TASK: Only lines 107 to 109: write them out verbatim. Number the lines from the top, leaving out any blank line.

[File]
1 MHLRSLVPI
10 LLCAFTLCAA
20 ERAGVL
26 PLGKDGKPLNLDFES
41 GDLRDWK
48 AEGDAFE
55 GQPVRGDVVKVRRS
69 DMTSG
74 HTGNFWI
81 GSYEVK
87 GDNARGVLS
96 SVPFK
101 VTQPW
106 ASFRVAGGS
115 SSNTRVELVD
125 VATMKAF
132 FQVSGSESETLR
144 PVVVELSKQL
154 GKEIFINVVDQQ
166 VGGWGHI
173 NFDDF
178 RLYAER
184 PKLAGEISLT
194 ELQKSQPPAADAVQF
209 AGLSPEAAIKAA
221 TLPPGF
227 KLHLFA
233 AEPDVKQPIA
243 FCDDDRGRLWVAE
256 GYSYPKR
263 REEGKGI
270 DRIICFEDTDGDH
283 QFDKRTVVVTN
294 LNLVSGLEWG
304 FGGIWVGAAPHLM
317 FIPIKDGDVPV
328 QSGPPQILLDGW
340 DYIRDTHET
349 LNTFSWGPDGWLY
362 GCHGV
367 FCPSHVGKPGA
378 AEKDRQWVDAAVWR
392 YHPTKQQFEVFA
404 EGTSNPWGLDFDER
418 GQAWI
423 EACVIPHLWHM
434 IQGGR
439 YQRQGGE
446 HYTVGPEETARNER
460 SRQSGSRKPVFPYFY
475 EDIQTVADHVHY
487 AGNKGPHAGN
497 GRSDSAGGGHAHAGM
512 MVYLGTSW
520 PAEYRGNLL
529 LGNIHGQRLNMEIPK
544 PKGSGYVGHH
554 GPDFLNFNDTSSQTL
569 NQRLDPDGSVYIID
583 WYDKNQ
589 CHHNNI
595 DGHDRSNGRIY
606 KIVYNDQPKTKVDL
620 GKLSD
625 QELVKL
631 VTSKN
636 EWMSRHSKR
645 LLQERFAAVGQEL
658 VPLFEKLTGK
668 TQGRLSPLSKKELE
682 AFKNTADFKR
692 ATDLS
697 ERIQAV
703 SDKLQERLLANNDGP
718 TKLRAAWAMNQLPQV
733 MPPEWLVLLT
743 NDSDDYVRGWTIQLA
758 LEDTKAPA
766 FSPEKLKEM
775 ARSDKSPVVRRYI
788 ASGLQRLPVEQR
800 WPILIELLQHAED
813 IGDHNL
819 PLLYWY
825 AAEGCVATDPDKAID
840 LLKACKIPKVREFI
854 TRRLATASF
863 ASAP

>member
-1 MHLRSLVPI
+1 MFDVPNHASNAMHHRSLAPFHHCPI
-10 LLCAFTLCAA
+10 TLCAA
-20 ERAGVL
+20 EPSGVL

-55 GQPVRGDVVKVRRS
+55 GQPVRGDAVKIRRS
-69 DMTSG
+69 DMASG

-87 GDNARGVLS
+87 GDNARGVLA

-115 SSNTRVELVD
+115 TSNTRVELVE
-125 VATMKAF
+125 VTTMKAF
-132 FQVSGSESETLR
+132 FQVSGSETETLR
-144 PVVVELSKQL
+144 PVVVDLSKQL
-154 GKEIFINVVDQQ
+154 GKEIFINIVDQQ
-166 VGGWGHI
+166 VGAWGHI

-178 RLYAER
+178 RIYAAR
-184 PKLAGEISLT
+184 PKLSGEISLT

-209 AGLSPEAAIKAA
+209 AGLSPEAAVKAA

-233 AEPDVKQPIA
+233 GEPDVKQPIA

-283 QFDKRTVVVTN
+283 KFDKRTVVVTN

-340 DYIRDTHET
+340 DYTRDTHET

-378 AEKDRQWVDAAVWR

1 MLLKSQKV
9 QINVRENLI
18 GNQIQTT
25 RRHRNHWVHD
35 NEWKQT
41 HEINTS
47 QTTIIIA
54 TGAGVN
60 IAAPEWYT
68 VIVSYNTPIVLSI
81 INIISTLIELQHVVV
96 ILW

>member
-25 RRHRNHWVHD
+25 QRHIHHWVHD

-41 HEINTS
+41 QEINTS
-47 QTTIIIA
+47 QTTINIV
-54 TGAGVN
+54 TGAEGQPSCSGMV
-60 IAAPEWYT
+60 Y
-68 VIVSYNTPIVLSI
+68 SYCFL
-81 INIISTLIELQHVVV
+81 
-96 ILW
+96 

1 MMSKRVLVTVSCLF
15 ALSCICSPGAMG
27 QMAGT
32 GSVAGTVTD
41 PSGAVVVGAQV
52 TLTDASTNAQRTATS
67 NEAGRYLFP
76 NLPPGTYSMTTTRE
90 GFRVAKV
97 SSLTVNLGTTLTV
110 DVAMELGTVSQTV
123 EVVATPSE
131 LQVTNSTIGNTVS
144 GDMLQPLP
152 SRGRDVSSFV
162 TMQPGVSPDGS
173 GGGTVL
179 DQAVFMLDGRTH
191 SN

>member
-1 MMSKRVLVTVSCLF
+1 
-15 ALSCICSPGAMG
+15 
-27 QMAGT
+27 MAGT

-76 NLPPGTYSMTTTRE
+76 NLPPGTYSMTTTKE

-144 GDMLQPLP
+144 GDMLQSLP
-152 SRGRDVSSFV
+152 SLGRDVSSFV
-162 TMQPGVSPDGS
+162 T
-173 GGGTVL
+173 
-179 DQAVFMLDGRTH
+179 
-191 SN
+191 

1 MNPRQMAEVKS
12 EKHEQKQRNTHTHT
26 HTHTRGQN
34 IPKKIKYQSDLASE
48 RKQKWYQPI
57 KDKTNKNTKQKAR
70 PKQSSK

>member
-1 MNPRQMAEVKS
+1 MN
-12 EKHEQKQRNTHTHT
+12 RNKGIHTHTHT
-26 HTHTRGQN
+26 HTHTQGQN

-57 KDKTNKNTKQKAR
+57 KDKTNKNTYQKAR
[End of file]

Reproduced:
+132 FQVSGSETETLR
-144 PVVVELSKQL
+144 PVVVDLSKQL